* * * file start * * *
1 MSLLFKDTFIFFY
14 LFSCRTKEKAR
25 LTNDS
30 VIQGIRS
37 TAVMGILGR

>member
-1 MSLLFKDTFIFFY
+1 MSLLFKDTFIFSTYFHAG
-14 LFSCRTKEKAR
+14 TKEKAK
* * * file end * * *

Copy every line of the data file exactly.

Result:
1 MSLLFKDTFIFFY
14 LFSCRTKEKAR
25 LTNDS
30 VIQGIRS
37 TAVMGILGR

>member
-1 MSLLFKDTFIFFY
+1 MSLLFKDTFIFSTYFHAG
-14 LFSCRTKEKAR
+14 TKEKAK